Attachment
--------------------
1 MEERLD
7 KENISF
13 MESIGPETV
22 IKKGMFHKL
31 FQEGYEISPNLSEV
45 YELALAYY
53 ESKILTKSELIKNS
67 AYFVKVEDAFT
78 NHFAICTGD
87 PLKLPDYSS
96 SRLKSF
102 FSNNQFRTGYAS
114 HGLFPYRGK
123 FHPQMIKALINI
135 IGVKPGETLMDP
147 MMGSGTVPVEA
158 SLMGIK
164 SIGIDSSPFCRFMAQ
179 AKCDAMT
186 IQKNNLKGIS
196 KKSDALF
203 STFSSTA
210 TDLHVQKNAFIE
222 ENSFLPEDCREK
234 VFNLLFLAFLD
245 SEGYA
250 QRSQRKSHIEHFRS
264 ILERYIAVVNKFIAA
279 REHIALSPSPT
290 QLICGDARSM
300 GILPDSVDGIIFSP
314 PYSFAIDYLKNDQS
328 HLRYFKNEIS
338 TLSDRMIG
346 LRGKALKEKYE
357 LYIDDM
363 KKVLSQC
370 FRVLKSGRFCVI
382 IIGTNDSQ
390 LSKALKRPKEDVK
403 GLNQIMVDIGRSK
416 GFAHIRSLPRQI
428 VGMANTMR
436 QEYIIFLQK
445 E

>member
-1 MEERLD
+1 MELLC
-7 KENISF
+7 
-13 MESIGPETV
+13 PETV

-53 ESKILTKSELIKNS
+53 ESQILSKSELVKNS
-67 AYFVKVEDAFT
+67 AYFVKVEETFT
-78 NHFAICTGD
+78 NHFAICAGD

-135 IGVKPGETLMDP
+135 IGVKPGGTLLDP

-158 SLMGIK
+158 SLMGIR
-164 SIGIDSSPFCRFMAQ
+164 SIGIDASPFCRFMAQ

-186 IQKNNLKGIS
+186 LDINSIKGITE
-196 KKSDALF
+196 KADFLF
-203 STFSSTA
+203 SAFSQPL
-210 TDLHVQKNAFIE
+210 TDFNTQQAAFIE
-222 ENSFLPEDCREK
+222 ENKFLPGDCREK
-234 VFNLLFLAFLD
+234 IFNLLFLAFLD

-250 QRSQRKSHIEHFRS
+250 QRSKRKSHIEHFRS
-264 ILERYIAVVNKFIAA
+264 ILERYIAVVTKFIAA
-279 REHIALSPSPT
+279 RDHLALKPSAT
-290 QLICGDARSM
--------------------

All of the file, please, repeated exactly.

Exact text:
1 MEERLD
7 KENISF
13 MESIGPETV
22 IKKGMFHKL
31 FQEGYEISPNLSEV
45 YELALAYY
53 ESKILTKSELIKNS
67 AYFVKVEDAFT
78 NHFAICTGD
87 PLKLPDYSS
96 SRLKSF
102 FSNNQFRTGYAS
114 HGLFPYRGK
123 FHPQMIKALINI
135 IGVKPGETLMDP
147 MMGSGTVPVEA
158 SLMGIK
164 SIGIDSSPFCRFMAQ
179 AKCDAMT
186 IQKNNLKGIS
196 KKSDALF
203 STFSSTA
210 TDLHVQKNAFIE
222 ENSFLPEDCREK
234 VFNLLFLAFLD
245 SEGYA
250 QRSQRKSHIEHFRS
264 ILERYIAVVNKFIAA
279 REHIALSPSPT
290 QLICGDARSM
300 GILPDSVDGIIFSP
314 PYSFAIDYLKNDQS
328 HLRYFKNEIS
338 TLSDRMIG
346 LRGKALKEKYE
357 LYIDDM
363 KKVLSQC
370 FRVLKSGRFCVI
382 IIGTNDSQ
390 LSKALKRPKEDVK
403 GLNQIMVDIGRSK
416 GFAHIRSLPRQI
428 VGMANTMR
436 QEYIIFLQK
445 E

>member
-1 MEERLD
+1 MELLC
-7 KENISF
+7 
-13 MESIGPETV
+13 PETV

-53 ESKILTKSELIKNS
+53 ESQILSKSELVKNS
-67 AYFVKVEDAFT
+67 AYFVKVEETFT
-78 NHFAICTGD
+78 NHFAICAGD

-135 IGVKPGETLMDP
+135 IGVKPGGTLLDP

-158 SLMGIK
+158 SLMGIR
-164 SIGIDSSPFCRFMAQ
+164 SIGIDASPFCRFMAQ

-186 IQKNNLKGIS
+186 LDINSIKGITE
-196 KKSDALF
+196 KADFLF
-203 STFSSTA
+203 SAFSQPL
-210 TDLHVQKNAFIE
+210 TDFNTQQAAFIE
-222 ENSFLPEDCREK
+222 ENKFLPGDCREK
-234 VFNLLFLAFLD
+234 IFNLLFLAFLD

-250 QRSQRKSHIEHFRS
+250 QRSKRKSHIEHFRS
-264 ILERYIAVVNKFIAA
+264 ILERYIAVVTKFIAA
-279 REHIALSPSPT
+279 RDHLALKPSAT
-290 QLICGDARSM